The death of 16 infants in Ajmer’s JLN Hospital within 11 days is alarming but it may not sound scary considering that 193 kids die daily in Rajasthan where health infrastructure is in tatters.
Over 70,500 children died before attaining the age of one in 2015-16. Officials blame acute shortage of specialists as a prime reason for this high death toll. There is just one specialist doctor for every 556 newborns.
According to the health department, Rajasthan has around 9,000 doctors of which 30% are specialists, which turn out to be just 2,700. Around 2,000 posts of doctors are lying vacant in public health institutions in districts and below.
Health minister Rajendra Rathore says directions have been given to all government medical institutions to give top priority to the health of infants at newborn care units. “Instructions have been given to provide immediate treatment to newborns, and the serious cases referred to advanced health institutions. Inquiry will be done on each infant death to ascertain the causes and to ensure all necessary measures to prevent deaths.”
Jan Swasthya Abhiyan’s Rajasthan convener Dr Narendra Gupta said maximum deaths are reported in neonatal (1-28 days) and early neonatal (1-7 days) stages. “The government should give more emphasis on ante natal care. If pregnant women don’t get immunization and ante natal care, then neonatal deaths cannot be arrested.”
The line of treatment administered to newborns should be looked into, as there are chances of fatalities due to overtreatment and overmedication, he added.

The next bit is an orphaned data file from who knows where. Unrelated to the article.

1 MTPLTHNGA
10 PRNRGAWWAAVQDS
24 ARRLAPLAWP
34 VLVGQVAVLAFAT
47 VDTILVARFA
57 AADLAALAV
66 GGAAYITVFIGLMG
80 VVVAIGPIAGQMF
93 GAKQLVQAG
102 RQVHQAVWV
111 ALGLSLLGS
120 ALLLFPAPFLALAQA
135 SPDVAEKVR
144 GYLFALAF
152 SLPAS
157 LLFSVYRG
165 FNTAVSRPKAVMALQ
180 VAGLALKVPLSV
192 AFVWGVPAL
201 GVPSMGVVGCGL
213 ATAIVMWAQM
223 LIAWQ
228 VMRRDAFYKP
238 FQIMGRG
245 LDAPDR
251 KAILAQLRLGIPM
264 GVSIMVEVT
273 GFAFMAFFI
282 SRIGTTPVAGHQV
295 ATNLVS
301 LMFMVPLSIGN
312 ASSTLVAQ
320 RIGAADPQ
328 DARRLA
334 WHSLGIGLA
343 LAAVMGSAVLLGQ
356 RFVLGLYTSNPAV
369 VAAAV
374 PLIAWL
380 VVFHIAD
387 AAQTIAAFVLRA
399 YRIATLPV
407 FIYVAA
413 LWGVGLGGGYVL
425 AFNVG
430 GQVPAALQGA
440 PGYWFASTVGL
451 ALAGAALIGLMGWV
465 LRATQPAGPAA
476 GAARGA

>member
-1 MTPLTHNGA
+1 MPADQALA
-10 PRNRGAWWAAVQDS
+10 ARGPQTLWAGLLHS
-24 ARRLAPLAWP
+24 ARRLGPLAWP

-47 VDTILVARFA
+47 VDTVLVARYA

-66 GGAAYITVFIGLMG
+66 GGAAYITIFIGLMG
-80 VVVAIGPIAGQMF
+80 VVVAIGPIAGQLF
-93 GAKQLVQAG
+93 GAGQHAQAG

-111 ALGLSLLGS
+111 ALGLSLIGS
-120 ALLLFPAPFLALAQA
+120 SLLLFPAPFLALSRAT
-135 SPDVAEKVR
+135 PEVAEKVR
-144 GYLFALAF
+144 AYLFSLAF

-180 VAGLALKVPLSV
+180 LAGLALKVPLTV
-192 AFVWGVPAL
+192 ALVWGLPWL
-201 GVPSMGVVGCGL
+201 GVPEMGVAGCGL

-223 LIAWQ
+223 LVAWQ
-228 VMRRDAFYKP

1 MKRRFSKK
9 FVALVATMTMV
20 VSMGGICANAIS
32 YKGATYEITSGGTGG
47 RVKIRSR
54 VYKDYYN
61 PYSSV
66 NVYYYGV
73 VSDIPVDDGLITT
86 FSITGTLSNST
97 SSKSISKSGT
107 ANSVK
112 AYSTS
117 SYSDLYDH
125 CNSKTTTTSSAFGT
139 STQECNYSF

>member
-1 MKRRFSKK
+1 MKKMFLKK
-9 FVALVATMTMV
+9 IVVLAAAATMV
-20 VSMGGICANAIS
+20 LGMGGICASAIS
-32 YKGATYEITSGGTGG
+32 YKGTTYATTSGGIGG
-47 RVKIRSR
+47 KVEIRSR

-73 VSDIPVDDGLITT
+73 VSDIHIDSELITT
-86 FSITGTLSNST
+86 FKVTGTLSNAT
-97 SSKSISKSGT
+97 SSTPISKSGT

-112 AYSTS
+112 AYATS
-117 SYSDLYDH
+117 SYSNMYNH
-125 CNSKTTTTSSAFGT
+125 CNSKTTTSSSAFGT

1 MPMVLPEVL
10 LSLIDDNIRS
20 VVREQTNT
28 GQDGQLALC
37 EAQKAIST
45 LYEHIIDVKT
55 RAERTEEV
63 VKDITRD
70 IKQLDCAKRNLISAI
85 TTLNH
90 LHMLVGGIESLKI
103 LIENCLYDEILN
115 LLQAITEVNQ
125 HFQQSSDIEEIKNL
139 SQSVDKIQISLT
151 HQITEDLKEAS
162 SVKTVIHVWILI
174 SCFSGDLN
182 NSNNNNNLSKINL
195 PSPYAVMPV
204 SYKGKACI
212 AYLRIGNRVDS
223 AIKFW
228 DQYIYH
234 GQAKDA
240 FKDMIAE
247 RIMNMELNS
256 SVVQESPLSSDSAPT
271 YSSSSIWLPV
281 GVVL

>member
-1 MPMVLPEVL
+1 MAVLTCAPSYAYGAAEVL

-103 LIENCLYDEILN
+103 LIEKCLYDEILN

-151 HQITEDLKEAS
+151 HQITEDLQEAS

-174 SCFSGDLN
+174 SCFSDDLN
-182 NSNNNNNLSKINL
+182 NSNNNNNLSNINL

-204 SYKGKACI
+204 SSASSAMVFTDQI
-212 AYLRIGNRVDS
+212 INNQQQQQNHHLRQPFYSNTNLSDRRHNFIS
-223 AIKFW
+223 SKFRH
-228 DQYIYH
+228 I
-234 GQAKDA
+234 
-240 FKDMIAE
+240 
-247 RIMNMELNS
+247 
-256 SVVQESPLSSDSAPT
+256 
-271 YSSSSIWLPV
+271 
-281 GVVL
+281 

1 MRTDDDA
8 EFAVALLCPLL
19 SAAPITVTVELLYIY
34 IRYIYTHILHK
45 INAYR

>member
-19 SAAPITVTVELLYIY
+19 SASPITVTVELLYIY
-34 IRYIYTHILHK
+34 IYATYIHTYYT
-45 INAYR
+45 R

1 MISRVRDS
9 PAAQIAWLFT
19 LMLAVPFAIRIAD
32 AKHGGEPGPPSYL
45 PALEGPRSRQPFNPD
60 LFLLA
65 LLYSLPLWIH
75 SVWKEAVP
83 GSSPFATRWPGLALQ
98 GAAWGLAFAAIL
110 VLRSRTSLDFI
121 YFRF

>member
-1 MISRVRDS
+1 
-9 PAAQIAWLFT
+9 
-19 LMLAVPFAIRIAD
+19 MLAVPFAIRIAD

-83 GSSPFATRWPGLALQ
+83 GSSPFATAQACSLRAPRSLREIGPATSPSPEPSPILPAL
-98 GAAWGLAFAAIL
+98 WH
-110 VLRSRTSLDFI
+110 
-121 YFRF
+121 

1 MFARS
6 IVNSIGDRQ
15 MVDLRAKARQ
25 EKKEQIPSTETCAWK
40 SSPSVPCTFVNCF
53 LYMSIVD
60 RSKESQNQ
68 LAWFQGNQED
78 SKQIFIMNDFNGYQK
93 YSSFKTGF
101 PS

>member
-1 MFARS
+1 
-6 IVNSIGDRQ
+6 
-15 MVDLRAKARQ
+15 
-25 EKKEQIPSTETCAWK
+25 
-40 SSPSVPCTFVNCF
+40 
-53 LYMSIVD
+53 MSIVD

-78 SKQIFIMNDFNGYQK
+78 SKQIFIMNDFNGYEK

A health department official said an agreement was signed in December between the health department and College of Physicians and Surgeons of Mumbai to run two-year diploma courses for in 13 disciplines. There are 266 seats, of which 133 seats are for the in-service doctors, while the remaining are for fresh MBBS students.
“These diploma-holding doctors will have to serve for two years in earmarked hospitals. After two years, they are free either to work with government hospitals or join private hospitals,” the official added.
Another health official said neonatal care is available at primary and community health centres and district hospitals. New Born Care Corner (NBCC) is available in 1,660 delivery points at hospitals associated with medical colleges, district hospitals, PHCs, CHCs and sub-district hospitals; New Born Stabilisation Unit (NBSU) at 303 CHCs and Sick Newborn Care Unit (SNCU) at 36 district hospitals.
The most complicated cases are referred to the Neonatal Intensive Care Unit or Paediatric Intensive Care Unit at the hospitals associated with medical colleges. At present there are 11 NICUs in six government medical colleges.
Rathore said free transportation is provided through 600 Janani Express vehicles along with 108-ambulance and, if required, vehicles under Janani Shishu Suraksha Yojana.
“There will be no dearth in treatment at tertiary care centres where newborns are referred in serious condition. If carelessness is found, action will be taken as per the rules,” he said.